Their album Damned Damned Damned, released in 1977, is often cited as one of the best punk albums ever recorded. It remains a classic with its fast-paced guitar riffs, propulsive drumming, and snarling vocals by frontman Dave Vanian.
Over the years, the band’s lineup has changed multiple times, but The Damned continues to tour and release new music to this day while still maintaining its roots in punk rock culture.
8. The Undertones
Hailing from Derry, Northern Ireland, The Undertones was founded in 1975 and is often cited as one of Ireland’s best punk bands.
The Undertones drew influence from several notable era bands, including the Buzzcocks, Sex Pistols, and Stiff Little Fingers.
Their debut single, “Teenage Kicks,” is considered a classic in the punk genre. This song, along with others like “Here Comes the Summer” and “You’ve Got My Number,” distinguished the band for their catchy tunes about teenage love and summertime.
In 1983, lead singer Feargal Sharkey left the band to pursue a solo career, which led to the band’s dissolution. However, The Undertones reformed in 1999, with Paul McLoone replacing Sharkey as the lead vocalist. Since then, they have performed continued to tours across various countries.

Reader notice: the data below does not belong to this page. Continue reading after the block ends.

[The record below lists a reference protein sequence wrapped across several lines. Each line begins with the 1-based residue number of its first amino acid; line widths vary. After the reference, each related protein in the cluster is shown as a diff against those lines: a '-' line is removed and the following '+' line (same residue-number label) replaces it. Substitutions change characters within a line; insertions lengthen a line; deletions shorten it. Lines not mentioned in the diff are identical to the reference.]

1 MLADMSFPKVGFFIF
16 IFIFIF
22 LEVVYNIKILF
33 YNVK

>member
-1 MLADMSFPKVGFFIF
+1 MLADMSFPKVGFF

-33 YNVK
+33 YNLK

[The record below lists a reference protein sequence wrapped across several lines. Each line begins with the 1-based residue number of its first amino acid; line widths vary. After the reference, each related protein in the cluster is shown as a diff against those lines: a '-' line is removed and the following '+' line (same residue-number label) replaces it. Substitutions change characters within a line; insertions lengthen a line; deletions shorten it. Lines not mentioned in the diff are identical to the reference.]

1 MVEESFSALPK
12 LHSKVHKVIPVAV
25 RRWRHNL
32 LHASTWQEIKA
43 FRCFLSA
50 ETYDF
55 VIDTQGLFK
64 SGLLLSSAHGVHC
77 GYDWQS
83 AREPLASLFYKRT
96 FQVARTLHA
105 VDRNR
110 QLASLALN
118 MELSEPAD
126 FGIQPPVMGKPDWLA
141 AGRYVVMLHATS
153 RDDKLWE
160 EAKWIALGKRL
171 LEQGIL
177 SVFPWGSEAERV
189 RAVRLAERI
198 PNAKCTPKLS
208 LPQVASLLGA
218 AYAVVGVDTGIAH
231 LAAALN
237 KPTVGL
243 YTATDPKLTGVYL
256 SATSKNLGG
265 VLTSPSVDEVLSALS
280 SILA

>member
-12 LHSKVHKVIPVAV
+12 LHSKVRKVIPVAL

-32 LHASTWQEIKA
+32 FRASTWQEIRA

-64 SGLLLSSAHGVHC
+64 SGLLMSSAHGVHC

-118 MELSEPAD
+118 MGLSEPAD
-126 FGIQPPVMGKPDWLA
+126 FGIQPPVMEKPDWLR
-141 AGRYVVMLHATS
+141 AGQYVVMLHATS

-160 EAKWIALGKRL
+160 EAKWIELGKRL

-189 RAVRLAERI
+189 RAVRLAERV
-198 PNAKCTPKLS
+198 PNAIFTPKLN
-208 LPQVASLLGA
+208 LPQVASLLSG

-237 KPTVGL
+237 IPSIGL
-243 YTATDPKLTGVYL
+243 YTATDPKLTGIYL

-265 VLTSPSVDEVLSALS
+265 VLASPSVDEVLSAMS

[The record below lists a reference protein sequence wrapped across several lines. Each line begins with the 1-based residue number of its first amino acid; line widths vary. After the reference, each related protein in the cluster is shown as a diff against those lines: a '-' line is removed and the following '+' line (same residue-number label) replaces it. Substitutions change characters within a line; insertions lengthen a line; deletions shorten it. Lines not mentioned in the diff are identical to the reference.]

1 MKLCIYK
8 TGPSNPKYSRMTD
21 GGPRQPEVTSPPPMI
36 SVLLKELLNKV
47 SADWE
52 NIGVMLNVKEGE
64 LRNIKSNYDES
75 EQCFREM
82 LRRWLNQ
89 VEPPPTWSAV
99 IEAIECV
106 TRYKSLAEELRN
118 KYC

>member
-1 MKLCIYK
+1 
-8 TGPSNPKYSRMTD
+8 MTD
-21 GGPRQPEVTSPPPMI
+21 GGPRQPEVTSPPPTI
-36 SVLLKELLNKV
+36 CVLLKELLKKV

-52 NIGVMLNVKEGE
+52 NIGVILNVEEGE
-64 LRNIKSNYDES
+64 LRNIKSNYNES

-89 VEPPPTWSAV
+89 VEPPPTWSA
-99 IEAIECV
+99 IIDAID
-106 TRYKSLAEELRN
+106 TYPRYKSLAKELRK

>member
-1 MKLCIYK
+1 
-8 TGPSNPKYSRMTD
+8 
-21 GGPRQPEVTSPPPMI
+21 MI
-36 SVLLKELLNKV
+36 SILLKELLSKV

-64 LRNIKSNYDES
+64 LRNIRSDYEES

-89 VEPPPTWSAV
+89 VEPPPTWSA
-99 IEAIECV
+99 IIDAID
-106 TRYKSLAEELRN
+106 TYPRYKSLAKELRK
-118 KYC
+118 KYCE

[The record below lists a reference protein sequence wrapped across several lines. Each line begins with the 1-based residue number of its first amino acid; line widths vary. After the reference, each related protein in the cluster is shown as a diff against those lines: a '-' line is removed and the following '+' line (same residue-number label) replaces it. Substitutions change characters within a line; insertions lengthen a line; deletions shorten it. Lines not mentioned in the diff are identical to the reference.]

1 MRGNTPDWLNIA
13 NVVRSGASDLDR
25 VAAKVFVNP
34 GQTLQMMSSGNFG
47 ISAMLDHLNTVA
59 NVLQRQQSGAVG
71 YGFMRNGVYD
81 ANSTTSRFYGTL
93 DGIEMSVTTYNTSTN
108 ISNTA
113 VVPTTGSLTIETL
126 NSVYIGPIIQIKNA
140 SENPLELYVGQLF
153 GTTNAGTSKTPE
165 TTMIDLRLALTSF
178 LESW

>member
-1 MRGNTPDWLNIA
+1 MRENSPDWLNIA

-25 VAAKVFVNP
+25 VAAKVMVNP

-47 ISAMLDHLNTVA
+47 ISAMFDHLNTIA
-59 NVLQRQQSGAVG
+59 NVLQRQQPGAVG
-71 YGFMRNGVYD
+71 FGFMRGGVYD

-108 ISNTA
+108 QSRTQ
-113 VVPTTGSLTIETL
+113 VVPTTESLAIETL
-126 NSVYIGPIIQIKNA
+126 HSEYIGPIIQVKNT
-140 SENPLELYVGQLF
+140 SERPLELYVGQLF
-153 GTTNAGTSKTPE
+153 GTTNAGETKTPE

9. The Fall
British post-punk band The Fall has been around since the late 1970s and is often mentioned alongside the Buzzcocks as an influential punk rock band. The legendary band was formed in Manchester by singer Mark E. Smith.
One of their standout tracks was “Eat Y’Self Fitter,” which marked the beginning of what fans call the Brix Era, a period of relative commercial success and accessibility for The Fall throughout the Eighties. Despite this, the song is far from your typical pop tune.